A report recently published by NEST indicates that firms who rely on the mantra of “Tone from the Top” may not be achieving optimum results in terms of embedding the desired culture in their firms.
The research, revealed at a CISI seminar this week, points to the need for engagement by staff at the lower end of the organisation as being key, with markedly worse results being obtained where control of the message and policy is solely vested at Board level.
The report from Dr Paul Cox, Senior Lecturer of Finance in the Business School at University of Birmingham and a Senior Adviser to the National Employment Savings Trust (NEST) shows that a great improvement in culture was made when not set from the top. The culture change in banks was more innovative and dynamic when strategy and implementation was ‘driven’ from within the business and not from the top.
The report findings contrast with the preface of the UK Corporate Governance Code that a key role for the board is to establish the culture, values and ethics by setting “the correct tone from the top.”
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The study was based on meetings NEST held with officers and directors of UK banks to discuss their conduct and culture programmes during 2014 and 2015. NEST is one of the largest in the UK by membership with over one million members, and invests in all the large listed banks.
The meetings were undertaken by NEST to gain the confidence that its investments in the banking sector are being appropriately managed by companies. The pension fund was also looking to reduce systemic and systematic risk by encouraging banks to work together to share good practice and to facilitate an improvement in integrity, conduct and competence to lift the performance of all banks in the sector.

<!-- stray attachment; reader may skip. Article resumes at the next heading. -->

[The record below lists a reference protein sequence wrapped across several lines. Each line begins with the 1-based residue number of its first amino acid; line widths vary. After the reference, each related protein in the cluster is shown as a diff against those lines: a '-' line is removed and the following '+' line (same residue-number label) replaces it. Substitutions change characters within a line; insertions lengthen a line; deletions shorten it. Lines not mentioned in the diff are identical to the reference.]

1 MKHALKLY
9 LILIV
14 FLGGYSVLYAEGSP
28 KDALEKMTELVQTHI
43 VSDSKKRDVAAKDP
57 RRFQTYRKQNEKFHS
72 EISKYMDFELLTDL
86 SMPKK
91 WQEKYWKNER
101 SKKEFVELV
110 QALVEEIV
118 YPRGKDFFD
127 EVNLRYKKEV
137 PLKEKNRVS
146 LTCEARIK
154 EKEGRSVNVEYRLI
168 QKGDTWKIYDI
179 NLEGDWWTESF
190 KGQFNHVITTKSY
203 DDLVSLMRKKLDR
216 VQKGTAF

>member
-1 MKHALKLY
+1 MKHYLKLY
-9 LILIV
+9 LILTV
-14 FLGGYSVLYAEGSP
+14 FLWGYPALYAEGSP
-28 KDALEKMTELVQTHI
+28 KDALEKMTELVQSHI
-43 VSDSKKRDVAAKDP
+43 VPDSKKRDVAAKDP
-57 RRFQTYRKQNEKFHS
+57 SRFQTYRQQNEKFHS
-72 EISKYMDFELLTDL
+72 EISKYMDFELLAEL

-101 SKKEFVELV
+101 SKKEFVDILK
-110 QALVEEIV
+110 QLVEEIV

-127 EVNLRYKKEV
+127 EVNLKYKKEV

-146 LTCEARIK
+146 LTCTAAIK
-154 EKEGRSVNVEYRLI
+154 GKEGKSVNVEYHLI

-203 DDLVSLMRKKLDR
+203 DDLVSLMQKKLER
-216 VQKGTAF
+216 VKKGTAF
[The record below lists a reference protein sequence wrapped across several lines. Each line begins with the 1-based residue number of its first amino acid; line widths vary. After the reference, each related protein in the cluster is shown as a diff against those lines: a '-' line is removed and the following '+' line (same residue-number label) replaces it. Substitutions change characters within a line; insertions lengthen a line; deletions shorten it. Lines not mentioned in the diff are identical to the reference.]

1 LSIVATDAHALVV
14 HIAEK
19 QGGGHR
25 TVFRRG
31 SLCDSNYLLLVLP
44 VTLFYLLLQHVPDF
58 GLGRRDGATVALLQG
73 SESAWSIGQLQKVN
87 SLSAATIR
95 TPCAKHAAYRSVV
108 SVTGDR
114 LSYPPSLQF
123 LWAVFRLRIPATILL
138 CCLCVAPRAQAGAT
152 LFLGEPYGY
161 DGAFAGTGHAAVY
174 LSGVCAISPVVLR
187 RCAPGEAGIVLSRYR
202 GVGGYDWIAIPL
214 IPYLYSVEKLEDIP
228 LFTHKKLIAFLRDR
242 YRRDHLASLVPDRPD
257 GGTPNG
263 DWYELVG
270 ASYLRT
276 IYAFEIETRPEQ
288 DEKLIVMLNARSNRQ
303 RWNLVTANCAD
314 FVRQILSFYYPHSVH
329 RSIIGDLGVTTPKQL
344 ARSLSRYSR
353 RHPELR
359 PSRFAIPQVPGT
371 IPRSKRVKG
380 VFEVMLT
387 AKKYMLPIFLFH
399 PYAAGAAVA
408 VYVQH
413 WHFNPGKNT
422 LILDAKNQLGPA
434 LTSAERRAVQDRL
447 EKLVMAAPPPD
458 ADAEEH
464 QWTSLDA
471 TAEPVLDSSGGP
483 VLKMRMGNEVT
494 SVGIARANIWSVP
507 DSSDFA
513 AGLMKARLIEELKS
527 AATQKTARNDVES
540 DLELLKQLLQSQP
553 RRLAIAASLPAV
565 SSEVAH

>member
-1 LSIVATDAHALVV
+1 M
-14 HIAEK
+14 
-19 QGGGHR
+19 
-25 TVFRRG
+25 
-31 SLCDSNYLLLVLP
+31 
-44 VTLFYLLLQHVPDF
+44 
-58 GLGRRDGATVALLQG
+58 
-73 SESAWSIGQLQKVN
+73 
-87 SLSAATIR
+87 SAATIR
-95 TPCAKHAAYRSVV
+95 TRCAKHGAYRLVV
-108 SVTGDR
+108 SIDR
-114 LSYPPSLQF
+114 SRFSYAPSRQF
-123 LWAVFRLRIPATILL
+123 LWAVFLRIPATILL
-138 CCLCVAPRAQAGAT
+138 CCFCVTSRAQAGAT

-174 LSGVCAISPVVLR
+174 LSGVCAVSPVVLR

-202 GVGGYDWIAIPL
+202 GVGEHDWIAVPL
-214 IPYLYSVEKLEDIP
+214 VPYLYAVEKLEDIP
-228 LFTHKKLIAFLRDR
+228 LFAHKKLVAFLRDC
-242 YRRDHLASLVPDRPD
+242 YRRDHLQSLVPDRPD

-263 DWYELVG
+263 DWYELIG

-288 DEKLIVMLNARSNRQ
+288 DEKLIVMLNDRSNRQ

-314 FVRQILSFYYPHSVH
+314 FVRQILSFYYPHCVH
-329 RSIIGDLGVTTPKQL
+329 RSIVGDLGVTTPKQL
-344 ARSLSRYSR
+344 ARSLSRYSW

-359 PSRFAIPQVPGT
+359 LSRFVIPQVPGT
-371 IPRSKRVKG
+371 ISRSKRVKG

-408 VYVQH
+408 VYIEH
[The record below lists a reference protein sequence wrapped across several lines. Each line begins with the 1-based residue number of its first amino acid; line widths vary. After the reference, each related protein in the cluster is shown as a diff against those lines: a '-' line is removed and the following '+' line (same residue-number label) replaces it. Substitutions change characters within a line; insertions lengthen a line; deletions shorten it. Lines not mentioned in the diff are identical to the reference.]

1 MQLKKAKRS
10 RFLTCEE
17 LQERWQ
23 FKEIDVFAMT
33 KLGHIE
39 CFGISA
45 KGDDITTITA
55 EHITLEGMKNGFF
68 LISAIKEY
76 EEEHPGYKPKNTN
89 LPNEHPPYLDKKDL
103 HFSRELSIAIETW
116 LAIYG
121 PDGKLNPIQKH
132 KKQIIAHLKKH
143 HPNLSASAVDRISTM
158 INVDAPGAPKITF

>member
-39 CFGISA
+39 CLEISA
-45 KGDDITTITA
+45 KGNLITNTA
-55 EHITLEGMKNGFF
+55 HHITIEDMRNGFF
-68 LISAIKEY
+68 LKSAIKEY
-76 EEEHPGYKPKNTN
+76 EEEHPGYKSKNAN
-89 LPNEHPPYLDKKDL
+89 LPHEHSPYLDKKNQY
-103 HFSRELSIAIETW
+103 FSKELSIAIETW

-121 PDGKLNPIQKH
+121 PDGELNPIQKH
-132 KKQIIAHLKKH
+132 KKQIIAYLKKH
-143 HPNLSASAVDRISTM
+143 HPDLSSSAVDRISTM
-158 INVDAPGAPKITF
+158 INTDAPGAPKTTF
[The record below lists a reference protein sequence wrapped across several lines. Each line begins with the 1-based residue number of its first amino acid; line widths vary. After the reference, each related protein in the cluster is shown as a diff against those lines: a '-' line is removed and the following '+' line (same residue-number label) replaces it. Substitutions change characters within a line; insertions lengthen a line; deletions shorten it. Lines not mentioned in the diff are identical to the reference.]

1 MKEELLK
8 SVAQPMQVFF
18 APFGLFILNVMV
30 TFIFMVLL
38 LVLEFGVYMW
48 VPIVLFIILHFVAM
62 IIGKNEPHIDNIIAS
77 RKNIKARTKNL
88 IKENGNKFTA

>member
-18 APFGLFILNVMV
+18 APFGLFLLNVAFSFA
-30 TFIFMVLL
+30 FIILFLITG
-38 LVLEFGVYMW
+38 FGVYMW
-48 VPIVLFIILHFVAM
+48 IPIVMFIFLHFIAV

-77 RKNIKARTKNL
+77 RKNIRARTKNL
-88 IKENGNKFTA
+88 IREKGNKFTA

The study found that in 2014 and 2015, corporate purpose, organisational culture and staff in the business were the heart of conduct and culture.
The findings showed that from a culture perspective the board should not set the tone from the top. This, the report says, is because a myriad of people interactions constitute culture and therefore we are in danger of reductionism in believing that a board can simply do this.
Culture is a slow-moving constitution and the evidence from this study is one of years of effort for slight improvement.
“Culture is interpersonal and embedded by people doing banking day-by-day, which comes from a myriad of inter-relationships and interactions at a grassroots level.
“To get to the heart of culture and provide the shift that banks and regulators desire, much more effort needs to be expended at the grassroots level where interactions, intent and action occur”, says Dr Cox.
“A board can set values, mission and purpose but people together constitute the culture. Culture is an outcome,” says Dr Cox.
The paper reports new and recent research into how small groups of people – officers, directors and managers – are designing and delivering conduct and culture programmes at UK listed banks. The project, spanning two whole years between 2014 and 2015, “represents a rare insight into an industry-wide attempt to improve intent, action and outcomes.”
Simon Culhane, Chartered FCSI and CISI Chief Executive said: “This is an interesting piece of research, especially in the light of work we have been doing over the last two years with a number of international banks. We have seen how important it is not only to have a strong message from the top but active engagement and empowerment across the organisation.”